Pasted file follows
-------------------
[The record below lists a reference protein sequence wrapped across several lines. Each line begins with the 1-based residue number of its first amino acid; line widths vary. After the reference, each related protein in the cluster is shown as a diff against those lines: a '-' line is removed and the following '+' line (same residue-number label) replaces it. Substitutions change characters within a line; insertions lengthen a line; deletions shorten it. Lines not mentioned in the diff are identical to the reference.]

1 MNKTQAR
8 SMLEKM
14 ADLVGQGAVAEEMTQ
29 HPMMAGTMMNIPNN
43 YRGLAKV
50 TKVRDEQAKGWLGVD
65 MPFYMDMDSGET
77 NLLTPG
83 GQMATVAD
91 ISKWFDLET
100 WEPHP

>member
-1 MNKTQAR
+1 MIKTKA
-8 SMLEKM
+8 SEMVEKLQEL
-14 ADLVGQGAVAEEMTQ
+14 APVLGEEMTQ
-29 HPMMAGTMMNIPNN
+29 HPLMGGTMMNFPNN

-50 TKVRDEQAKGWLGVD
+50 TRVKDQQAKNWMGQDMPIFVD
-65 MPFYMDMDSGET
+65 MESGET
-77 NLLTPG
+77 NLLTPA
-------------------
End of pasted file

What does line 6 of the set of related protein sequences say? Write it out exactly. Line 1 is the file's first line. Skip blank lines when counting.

43 YRGLAKV